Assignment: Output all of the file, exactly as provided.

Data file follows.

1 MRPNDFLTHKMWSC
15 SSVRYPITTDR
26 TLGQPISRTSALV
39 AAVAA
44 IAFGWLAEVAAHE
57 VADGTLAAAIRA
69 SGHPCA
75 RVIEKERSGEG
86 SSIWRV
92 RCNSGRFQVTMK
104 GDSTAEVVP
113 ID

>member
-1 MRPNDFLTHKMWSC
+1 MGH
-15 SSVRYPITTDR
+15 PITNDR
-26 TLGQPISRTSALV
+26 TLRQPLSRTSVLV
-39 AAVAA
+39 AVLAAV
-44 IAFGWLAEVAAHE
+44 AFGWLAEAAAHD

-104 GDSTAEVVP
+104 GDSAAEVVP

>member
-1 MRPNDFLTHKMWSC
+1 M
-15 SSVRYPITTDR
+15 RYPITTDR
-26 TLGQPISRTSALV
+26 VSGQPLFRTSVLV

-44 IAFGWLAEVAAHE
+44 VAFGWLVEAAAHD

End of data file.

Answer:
1 MRPNDFLTHKMWSC
15 SSVRYPITTDR
26 TLGQPISRTSALV
39 AAVAA
44 IAFGWLAEVAAHE
57 VADGTLAAAIRA
69 SGHPCA
75 RVIEKERSGEG
86 SSIWRV
92 RCNSGRFQVTMK
104 GDSTAEVVP
113 ID

>member
-1 MRPNDFLTHKMWSC
+1 MGH
-15 SSVRYPITTDR
+15 PITNDR
-26 TLGQPISRTSALV
+26 TLRQPLSRTSVLV
-39 AAVAA
+39 AVLAAV
-44 IAFGWLAEVAAHE
+44 AFGWLAEAAAHD

-104 GDSTAEVVP
+104 GDSAAEVVP

>member
-1 MRPNDFLTHKMWSC
+1 M
-15 SSVRYPITTDR
+15 RYPITTDR
-26 TLGQPISRTSALV
+26 VSGQPLFRTSVLV

-44 IAFGWLAEVAAHE
+44 VAFGWLVEAAAHD